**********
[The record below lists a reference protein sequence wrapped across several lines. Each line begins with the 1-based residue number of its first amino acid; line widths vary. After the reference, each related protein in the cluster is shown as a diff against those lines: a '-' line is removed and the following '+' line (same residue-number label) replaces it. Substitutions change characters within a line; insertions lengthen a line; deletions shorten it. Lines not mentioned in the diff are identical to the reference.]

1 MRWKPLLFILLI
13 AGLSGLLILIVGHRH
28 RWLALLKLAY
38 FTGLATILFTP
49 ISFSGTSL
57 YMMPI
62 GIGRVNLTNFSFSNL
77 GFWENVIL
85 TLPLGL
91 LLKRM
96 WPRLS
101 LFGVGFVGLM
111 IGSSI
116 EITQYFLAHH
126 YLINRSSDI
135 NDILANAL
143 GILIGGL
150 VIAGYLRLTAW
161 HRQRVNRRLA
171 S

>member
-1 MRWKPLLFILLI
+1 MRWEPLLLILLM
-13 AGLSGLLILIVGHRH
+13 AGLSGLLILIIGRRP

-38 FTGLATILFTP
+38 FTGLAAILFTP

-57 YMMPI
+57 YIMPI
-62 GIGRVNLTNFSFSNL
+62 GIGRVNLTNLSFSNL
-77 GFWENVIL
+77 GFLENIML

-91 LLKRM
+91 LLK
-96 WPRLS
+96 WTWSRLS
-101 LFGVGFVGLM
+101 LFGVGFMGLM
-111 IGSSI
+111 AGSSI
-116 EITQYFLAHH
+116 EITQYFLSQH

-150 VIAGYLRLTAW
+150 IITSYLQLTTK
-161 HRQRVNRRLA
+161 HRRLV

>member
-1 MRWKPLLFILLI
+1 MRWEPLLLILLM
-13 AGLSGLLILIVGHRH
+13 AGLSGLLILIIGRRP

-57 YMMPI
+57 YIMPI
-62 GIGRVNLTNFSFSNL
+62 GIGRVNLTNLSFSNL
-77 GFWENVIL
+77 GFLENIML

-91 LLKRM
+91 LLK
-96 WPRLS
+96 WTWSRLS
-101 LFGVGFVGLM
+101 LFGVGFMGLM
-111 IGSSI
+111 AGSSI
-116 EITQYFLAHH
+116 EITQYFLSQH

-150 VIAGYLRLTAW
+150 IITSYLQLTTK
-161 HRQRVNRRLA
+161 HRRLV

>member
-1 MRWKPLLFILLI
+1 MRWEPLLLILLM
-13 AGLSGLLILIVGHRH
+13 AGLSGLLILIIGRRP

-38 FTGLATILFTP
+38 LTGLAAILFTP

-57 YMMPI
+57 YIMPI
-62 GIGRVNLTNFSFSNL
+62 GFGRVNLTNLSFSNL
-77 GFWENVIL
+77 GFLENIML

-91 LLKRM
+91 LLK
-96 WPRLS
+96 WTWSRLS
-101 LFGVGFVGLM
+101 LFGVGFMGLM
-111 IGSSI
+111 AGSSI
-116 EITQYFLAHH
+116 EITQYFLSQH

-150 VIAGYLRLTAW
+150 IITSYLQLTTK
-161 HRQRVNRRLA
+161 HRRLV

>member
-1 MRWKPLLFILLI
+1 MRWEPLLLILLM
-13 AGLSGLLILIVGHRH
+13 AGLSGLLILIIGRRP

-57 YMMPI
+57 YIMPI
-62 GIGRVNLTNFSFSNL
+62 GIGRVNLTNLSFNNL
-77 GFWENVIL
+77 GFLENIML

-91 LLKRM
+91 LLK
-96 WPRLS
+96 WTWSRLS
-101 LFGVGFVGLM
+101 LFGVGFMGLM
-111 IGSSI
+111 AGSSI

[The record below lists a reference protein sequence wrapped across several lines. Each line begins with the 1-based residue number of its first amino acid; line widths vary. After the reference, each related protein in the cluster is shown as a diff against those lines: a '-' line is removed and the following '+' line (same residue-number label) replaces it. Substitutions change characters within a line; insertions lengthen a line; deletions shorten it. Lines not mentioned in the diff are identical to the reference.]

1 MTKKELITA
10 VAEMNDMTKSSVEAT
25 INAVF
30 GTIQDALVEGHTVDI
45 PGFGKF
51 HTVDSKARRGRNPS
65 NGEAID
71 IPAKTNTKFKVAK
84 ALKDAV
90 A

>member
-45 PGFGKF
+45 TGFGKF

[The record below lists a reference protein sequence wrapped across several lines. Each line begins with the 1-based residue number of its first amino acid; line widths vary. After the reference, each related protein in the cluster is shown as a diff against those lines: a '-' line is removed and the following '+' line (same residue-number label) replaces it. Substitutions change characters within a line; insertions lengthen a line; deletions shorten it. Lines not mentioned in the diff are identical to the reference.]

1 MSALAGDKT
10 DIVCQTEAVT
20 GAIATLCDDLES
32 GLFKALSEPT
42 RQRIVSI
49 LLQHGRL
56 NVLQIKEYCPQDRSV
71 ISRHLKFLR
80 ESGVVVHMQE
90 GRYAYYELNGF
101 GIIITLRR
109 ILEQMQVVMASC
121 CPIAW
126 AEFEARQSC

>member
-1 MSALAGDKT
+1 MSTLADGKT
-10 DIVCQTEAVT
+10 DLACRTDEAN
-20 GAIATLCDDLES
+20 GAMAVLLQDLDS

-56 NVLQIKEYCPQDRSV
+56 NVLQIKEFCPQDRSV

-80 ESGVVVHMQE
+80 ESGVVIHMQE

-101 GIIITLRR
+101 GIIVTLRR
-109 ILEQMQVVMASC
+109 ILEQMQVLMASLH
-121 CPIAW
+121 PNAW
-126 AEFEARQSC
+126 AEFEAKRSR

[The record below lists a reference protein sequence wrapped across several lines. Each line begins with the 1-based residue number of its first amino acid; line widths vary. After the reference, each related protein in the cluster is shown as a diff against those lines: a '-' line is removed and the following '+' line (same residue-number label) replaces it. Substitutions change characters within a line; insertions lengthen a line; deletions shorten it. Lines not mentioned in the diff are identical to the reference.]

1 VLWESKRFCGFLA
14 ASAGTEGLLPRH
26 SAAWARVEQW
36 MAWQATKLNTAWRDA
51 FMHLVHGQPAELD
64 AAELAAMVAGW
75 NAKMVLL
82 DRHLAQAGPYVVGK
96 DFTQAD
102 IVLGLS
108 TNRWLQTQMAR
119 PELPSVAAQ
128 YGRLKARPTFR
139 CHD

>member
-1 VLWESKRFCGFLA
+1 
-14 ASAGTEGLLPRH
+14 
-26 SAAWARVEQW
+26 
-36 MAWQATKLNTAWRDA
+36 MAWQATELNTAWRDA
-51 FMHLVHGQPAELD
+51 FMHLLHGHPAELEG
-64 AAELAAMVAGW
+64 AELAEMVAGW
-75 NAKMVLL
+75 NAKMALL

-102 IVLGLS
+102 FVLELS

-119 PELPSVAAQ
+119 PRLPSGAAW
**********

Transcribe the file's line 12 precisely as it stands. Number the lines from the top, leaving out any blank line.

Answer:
96 WPRLS